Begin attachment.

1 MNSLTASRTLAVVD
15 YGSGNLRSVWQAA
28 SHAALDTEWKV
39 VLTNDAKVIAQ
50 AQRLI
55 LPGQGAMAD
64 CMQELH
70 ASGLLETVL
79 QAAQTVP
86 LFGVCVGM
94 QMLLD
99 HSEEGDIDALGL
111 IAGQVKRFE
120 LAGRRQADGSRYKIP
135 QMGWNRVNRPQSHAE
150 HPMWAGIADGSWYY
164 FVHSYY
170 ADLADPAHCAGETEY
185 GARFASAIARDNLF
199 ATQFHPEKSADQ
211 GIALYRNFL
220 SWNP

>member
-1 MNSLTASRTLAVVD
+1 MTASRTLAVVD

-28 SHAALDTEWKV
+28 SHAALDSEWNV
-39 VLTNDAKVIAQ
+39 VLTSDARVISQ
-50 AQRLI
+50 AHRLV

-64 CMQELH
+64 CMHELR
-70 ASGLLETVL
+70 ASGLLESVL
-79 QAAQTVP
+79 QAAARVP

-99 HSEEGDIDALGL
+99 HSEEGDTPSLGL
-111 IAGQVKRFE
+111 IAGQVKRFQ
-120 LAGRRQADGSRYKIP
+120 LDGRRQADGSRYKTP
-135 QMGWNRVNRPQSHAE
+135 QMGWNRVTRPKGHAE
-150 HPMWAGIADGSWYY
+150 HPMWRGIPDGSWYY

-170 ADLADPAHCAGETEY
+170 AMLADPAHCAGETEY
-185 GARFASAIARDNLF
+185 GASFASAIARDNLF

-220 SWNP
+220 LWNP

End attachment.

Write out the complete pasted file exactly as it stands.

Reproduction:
1 MNSLTASRTLAVVD
15 YGSGNLRSVWQAA
28 SHAALDTEWKV
39 VLTNDAKVIAQ
50 AQRLI
55 LPGQGAMAD
64 CMQELH
70 ASGLLETVL
79 QAAQTVP
86 LFGVCVGM
94 QMLLD
99 HSEEGDIDALGL
111 IAGQVKRFE
120 LAGRRQADGSRYKIP
135 QMGWNRVNRPQSHAE
150 HPMWAGIADGSWYY
164 FVHSYY
170 ADLADPAHCAGETEY
185 GARFASAIARDNLF
199 ATQFHPEKSADQ
211 GIALYRNFL
220 SWNP

>member
-1 MNSLTASRTLAVVD
+1 MTASRTLAVVD

-28 SHAALDTEWKV
+28 SHAALDSEWNV
-39 VLTNDAKVIAQ
+39 VLTSDARVISQ
-50 AQRLI
+50 AHRLV

-64 CMQELH
+64 CMHELR
-70 ASGLLETVL
+70 ASGLLESVL
-79 QAAQTVP
+79 QAAARVP

-99 HSEEGDIDALGL
+99 HSEEGDTPSLGL
-111 IAGQVKRFE
+111 IAGQVKRFQ
-120 LAGRRQADGSRYKIP
+120 LDGRRQADGSRYKTP
-135 QMGWNRVNRPQSHAE
+135 QMGWNRVTRPKGHAE
-150 HPMWAGIADGSWYY
+150 HPMWRGIPDGSWYY

-170 ADLADPAHCAGETEY
+170 AMLADPAHCAGETEY
-185 GARFASAIARDNLF
+185 GASFASAIARDNLF

-220 SWNP
+220 LWNP